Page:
Archive for April, 2014
Is your piano in sound surroundings?
In order to keep your piano at its best you have to consider its surroundings. The environment in which the piano is positioned can have damaging effects if not monitored. Three of the largest and most common damaging effects are:
Below we explain the basics of what can happen if a piano is not cautioned against such conditions. A book could be written on each section, but for now here is an introduction to what to look out for and avoid.
Central heating is arguably the principal destructive element in modern living that pianos suffer from, especially older/traditional instruments. Central heating fast-tracks the natural tendency of wood to shrink and glue to deteriorate. If possible position your piano in a room that can be kept cool, or alternatively in a room that only has the central heating on its lowest setting. Extreme bursts of heat throughout the day will not be beneficial to any piano and will only reduce its lifespan.
We have all seen a piano with a faded case and sighed thinking how beautiful it must of once looked. Having your piano in direct sunlight is something to seriously avoid, not only will it damage the case of the instrument but it is a strong indication that the interior of the piano has been ‘baked’ to an extent and can cause major problems mechanically and structurally. The majority of traditional pianos were French polished, the chemicals used in French polish are nitrates and consequently light sensitive. Habitually a piano in direct sunlight will over time start to fade to a range of shades. Modern pianos have tackled this issue better and have used finishes that encompass an ultra violet resistance, but even so its not always successful.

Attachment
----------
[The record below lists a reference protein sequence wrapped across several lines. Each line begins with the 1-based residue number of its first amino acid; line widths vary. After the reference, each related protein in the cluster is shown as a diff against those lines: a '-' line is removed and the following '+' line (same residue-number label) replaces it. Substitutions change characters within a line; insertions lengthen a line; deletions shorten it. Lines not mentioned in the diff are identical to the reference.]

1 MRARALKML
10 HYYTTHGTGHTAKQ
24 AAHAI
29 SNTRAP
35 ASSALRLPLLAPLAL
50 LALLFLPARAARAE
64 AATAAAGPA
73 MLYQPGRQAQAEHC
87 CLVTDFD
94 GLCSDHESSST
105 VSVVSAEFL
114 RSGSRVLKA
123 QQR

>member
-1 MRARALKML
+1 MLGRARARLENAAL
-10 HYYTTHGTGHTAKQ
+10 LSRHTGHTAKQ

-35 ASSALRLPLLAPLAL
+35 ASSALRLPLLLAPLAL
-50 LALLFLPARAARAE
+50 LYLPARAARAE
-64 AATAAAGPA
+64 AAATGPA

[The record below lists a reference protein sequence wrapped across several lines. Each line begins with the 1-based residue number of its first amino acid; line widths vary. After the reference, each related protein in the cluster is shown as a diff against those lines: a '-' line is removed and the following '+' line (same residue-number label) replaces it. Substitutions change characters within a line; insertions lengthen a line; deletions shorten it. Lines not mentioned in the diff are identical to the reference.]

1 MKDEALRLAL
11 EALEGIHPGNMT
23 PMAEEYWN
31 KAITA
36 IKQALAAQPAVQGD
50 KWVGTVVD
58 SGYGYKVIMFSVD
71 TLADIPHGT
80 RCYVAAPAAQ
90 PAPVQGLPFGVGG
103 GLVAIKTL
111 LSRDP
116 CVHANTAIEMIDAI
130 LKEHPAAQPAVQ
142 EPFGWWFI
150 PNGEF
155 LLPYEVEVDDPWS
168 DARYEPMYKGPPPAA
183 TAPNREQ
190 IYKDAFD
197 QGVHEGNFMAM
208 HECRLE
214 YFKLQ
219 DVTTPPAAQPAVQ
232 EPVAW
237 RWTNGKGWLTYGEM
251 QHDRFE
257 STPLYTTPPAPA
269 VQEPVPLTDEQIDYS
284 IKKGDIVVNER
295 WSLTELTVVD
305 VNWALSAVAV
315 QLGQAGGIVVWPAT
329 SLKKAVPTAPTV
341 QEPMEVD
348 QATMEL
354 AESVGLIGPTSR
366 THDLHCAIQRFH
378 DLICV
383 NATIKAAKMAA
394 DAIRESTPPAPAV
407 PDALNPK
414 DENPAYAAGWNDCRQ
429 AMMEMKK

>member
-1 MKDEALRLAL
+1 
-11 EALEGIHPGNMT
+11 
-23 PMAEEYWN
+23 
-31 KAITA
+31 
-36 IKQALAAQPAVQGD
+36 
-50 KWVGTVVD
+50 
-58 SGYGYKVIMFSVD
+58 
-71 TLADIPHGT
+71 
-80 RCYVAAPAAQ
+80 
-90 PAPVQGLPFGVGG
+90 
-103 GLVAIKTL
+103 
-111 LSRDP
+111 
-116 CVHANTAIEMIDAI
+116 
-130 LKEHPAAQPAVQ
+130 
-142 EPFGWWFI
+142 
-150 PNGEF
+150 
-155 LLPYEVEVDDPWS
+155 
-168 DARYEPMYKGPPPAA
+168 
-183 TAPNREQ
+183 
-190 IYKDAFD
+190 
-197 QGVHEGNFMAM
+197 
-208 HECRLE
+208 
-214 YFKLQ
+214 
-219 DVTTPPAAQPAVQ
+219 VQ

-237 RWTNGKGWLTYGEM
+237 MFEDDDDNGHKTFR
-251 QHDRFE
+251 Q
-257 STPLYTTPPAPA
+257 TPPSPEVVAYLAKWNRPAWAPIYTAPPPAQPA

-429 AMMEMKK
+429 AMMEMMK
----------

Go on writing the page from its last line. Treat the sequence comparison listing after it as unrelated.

Remember the difference between a damp room and a cold room! Cold will not cause detriment to a piano but damp will. When damp affects a piano, the results can be devastating. Usually the centre pins are the first victim, they corrode and seize. Replacement of the centre pins is very costly, damp will also cause the instruments strings to corrode. The treble strings almost have the ability to ‘go on forever’ and even if they have rust on them they will still be fairly responsive, however copper-wound bass strings will not last long.
If you have any questions about this insight or any other please don’t hesitate to contact us on:
Tel. 0161 977 0075
Our next auction is on June 28th in central Manchester